The refugees in Erbil are suspended between the yearning to return home and the fear to do so; between the fatigue of rebuilding their future and looking ahead, and the idea of having to repack their few possessions and go back. Terry Dutto, Focsiv emergency project manager, has been coordinating assistance projects and relief initiatives for the local population in Erbil since 2014. He described the situation of families living in the city’s refugee camps. “From there we operate in the neighbouring areas of Qaraqosh, Mosul, and Kirkuk, where an ISIS stronghold has not yet been dismantled.”
The presence of Focsiv in Kurdistan is now supported also with the 8×1000 tax devolution funds. In the latest meeting of the Committee for Charity interventions in favour of Third World countries, it was decided to devolve part of the sum (totalling 18 million euro for 119 projects worldwide), to a set of initiatives for the most vulnerable displaced population bracket that includes children, old people, women, the disabled, and the chronically ill. The funds will be managed by Focsiv that has been actively engaged in an articulated relief project carried out in various areas of Kurdistan: in the refugee camps of Ainkawa 2 and Ashti 1; in the district of Kirkuk, with the distribution of a monthly food package and powdered milk for the newborn, and finally in Al Kosh, an isolated city going through severe difficulties.
Over 40 thousand displaced persons are living in the Ainkawa District (in the area of Erbil), most of whom are Chaldean Christians from the Nineveh Plains, in addition to over 10 thousand Yazidis from the mountains in the area of Sinjar. In the refugee camp, known as Ainkawa 2, over 1.000 containers provide drinking water and sewage systems. The camp hosts approximately 1.200 families, amounting to some 6000 people, 50% of whom are youths. “The containers –Terry said – have been transformed into lodgings. Those living there try take root, but it’s a living condition that can only be temporary. However, the fact of settling down makes them feel at home.” Most of them come from Qaraqosh, the most important Christian city in Iraq that once had over 60 thousand inhabitants. Today it’s a ghost town. For two years it was occupied by the black banners of ISIS that renamed it the capital of the Islamic State in the Nineveh Plains. It was liberated at the end of October.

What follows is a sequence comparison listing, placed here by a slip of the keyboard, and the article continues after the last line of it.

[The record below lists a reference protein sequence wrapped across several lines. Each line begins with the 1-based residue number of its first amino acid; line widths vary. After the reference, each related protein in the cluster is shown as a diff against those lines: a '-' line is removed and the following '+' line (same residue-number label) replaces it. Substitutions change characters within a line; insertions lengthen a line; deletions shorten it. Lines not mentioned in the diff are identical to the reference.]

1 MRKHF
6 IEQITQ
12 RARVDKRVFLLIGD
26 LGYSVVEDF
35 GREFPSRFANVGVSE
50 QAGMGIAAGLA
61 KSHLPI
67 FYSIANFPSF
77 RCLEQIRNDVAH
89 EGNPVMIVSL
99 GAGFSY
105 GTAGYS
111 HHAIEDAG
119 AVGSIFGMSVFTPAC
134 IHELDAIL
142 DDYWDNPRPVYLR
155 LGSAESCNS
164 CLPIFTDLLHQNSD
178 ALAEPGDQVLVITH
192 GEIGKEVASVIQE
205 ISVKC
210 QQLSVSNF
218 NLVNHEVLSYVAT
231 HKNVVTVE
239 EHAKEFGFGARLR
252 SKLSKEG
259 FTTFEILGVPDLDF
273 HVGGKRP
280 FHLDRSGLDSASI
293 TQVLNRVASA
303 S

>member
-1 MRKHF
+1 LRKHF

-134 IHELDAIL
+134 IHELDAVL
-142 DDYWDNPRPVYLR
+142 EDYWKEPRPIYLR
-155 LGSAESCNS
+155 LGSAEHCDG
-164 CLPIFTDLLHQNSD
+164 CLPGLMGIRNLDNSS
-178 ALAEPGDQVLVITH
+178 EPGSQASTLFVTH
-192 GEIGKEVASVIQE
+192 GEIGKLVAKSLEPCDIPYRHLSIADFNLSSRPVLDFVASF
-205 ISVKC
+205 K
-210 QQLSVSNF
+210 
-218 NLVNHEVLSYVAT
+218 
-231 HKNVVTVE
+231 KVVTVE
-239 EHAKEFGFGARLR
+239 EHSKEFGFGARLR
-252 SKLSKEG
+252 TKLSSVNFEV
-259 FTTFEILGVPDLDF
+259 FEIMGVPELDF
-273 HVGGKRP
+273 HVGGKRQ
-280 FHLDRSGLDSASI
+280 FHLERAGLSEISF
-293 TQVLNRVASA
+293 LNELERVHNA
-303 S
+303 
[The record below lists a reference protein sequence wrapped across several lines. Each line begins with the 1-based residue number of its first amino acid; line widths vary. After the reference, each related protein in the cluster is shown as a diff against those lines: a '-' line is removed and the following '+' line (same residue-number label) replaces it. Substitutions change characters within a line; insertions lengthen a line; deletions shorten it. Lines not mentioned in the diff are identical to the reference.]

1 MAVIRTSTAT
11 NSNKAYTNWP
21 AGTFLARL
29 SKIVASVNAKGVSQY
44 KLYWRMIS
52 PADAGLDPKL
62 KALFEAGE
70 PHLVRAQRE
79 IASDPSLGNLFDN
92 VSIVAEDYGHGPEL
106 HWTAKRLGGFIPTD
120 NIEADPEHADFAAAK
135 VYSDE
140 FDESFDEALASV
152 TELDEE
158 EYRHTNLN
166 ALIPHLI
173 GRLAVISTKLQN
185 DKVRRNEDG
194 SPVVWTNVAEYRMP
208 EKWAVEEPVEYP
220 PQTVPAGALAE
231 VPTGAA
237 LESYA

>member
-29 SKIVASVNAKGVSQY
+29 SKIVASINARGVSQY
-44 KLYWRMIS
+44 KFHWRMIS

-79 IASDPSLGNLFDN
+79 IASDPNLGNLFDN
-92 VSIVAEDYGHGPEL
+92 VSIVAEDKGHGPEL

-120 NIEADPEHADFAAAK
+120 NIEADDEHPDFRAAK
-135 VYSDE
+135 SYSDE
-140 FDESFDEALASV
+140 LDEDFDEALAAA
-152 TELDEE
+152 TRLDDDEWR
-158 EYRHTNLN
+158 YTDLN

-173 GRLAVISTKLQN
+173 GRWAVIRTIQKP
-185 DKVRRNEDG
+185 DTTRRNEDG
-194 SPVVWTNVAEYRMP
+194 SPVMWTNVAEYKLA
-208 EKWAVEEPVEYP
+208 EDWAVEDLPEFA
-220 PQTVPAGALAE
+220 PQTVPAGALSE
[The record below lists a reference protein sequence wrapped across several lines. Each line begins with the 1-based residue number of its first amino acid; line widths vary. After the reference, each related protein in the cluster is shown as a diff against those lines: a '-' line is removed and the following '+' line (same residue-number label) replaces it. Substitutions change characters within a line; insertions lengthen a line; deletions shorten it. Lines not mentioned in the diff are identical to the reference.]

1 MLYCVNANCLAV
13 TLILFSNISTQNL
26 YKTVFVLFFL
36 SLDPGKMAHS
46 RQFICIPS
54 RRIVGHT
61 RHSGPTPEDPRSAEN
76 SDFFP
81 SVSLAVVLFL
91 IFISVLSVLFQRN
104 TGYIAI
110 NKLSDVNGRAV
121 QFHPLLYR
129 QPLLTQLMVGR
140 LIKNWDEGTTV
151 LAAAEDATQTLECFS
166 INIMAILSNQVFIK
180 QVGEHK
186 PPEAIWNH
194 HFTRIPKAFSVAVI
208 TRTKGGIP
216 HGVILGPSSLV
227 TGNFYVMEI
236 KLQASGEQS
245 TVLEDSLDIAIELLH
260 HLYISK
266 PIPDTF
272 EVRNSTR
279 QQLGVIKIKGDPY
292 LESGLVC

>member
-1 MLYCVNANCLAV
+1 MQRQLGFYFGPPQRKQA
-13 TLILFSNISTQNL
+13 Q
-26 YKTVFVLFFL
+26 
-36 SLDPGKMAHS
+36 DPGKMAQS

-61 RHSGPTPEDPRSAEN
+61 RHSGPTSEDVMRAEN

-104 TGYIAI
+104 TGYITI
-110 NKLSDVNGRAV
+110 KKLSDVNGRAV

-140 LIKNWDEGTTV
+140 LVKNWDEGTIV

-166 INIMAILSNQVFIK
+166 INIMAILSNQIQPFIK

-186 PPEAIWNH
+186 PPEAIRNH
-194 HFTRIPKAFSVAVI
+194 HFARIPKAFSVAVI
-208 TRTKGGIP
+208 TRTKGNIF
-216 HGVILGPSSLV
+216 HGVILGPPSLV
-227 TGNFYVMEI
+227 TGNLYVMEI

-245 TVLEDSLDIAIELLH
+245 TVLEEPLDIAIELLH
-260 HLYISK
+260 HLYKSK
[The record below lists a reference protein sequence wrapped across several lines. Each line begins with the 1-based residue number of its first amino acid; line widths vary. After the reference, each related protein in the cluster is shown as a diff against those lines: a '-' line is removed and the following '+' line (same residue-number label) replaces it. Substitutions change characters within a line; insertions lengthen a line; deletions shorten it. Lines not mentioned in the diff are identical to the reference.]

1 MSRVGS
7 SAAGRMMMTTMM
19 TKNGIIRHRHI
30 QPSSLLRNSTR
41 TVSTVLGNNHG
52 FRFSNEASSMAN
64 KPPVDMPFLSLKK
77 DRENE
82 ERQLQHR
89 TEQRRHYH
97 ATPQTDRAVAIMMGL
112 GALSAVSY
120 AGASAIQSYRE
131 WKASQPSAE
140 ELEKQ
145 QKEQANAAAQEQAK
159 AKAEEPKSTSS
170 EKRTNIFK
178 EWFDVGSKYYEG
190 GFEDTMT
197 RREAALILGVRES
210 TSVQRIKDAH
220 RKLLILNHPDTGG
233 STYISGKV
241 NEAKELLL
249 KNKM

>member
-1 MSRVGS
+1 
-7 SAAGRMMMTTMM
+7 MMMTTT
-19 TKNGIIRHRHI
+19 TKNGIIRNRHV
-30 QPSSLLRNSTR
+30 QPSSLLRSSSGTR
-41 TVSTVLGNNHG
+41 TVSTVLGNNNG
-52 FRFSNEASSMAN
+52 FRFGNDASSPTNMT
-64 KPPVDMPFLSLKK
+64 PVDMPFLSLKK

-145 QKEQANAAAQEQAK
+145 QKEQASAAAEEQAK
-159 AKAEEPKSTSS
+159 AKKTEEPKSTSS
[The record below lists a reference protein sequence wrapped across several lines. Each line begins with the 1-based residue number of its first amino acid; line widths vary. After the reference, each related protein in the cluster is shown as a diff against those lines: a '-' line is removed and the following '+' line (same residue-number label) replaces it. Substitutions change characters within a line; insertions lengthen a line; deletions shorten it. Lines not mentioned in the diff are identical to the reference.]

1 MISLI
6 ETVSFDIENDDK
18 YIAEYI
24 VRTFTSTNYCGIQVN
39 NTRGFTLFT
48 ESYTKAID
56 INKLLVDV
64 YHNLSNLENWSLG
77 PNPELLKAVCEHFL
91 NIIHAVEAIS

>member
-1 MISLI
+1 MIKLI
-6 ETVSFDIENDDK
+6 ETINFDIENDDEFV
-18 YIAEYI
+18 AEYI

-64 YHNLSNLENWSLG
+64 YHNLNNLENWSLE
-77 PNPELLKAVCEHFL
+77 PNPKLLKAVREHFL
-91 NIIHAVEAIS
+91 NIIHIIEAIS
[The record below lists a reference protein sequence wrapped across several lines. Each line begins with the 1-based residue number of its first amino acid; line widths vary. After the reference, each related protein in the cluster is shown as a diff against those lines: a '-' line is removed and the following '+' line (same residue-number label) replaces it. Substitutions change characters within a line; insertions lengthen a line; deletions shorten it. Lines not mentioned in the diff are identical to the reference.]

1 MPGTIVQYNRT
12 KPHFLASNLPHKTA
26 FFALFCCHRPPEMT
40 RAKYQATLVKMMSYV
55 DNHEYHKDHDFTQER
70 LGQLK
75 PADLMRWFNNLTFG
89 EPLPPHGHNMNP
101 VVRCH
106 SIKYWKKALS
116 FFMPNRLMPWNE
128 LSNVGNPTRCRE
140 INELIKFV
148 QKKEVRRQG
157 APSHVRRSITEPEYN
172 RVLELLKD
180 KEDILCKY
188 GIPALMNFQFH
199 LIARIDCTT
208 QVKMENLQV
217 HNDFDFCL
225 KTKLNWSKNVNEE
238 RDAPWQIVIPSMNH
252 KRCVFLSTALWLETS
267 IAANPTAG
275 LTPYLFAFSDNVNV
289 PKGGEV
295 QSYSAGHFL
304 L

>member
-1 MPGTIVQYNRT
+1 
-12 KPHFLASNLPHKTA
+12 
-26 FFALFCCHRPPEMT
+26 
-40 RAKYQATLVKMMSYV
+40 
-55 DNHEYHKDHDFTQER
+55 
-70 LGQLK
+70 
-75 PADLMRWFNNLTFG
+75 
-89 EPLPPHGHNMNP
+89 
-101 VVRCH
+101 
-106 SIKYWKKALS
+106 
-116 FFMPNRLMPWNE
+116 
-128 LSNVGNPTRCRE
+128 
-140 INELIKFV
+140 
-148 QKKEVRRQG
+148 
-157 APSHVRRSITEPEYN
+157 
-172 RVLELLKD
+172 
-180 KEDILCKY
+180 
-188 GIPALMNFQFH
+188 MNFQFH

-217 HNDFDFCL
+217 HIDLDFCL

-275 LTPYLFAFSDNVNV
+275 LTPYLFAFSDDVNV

“We visited Qaraqosh – Terry said – but there’s not much to see anymore.”
Houses have been ransacked, burned, bombed. Each non-transportable item has been destroyed. Gas cylinders were detonated in stores. The bombardments have left a heap of rubble. There is no electricity or water. It is impossible to live there.”
Some attempt to return. Not everyone has the possibility of migrating abroad, hosted by relatives. The only option is to return home. But going back is not easy. In fact, at present it’s practically impossible. “People don’t feel safe. They are hopeful, but until safety conditions are lacking people remain where they are. Some youths arrived here when they were 7-8 years old, they say they want to remain in Erbil because by now they feel part of this city.”
Men have been most affected by the hard blow of the tragedy: they are left without a job, without money and without a home; they were stripped of their role as heads of the household. Women have become the points of reference in the family. “When we want to organize something in the camp we turn to them”, Terry said.
Focsiv has set up a “Hope Center” inside the camp. It’s a dedicated area where volunteers offer a set of activities such as kindergartens, martial arts, along with a large hall fully equipped for various kinds of educational initiatives; a football field and a volley ball court that involve 250 youths.
The stories heard inside the camps “send chills up my spine”, Terry said. They aren’t easy to assist. “I recall a group of young girls, aged 8-10, who started talking with one of our workers. They told her how vicious the ISIS militiamen had been. They had seen a person being beheaded only because he had been smoking. Another was beat so hard that they broke his legs, simply for having defended a woman. These children are traumatized. You can see it and you can hear it. They experienced brutal situations, and we don’t know to what degree they will be affected. All we know is that when we play with them, when we encourage them to draw, to converse, to watch a movie, we are offering them moments of serenity that are changing their life at least for that instant. They return to be children for that small amount of time, they return to smile and discover friendship.” It’s a drop in an ocean of pain. “Indeed, it’s just a drop. But we can never know how much darker their world would be without that drop – a world where children are left alone to learn how to be violent and aggressive.”